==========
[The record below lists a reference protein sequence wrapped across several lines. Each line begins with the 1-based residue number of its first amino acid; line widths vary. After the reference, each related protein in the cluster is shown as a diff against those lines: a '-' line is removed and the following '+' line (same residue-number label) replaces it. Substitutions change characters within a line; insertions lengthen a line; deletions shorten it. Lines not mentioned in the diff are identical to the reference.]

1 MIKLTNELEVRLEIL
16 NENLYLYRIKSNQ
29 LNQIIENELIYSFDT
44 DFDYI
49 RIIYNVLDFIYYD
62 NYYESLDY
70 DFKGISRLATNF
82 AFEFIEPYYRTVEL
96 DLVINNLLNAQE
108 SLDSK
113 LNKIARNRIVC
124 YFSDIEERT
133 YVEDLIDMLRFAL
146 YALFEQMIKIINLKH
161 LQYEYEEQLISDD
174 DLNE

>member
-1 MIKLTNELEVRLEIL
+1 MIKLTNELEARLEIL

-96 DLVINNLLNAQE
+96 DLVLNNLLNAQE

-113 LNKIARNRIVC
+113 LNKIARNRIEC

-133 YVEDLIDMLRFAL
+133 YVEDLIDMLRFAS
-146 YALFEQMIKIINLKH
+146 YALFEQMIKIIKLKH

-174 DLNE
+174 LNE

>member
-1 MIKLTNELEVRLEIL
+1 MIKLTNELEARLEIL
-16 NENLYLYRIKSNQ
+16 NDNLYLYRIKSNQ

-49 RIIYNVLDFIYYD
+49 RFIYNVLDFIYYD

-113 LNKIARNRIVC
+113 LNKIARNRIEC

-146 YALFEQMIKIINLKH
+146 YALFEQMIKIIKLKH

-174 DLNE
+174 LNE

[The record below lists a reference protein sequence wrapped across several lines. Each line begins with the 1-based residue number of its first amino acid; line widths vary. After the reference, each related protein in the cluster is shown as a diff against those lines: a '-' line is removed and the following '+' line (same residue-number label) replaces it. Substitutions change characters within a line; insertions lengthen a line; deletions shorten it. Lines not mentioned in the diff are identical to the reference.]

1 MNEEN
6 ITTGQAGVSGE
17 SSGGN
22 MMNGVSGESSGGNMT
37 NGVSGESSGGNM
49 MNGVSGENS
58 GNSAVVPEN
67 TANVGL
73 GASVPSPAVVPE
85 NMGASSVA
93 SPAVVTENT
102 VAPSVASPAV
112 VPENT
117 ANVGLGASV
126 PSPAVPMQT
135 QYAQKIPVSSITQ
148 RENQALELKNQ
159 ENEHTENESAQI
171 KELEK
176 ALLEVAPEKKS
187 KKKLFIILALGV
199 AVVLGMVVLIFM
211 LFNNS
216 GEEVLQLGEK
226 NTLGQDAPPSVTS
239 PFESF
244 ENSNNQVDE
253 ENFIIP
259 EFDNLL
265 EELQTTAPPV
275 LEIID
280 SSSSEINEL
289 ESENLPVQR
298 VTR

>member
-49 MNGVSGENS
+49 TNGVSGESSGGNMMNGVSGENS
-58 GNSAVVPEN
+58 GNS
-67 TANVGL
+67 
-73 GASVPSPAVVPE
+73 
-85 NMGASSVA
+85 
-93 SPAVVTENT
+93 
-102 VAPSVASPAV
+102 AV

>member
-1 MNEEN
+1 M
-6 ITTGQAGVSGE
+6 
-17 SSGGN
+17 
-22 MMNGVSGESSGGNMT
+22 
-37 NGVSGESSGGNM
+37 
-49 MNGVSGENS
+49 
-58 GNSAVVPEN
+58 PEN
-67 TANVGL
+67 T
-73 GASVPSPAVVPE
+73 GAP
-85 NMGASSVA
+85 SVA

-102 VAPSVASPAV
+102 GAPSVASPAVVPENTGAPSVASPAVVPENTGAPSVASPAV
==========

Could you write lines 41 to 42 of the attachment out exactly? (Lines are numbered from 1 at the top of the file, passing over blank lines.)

+146 YALFEQMIKIIKLKH

-174 DLNE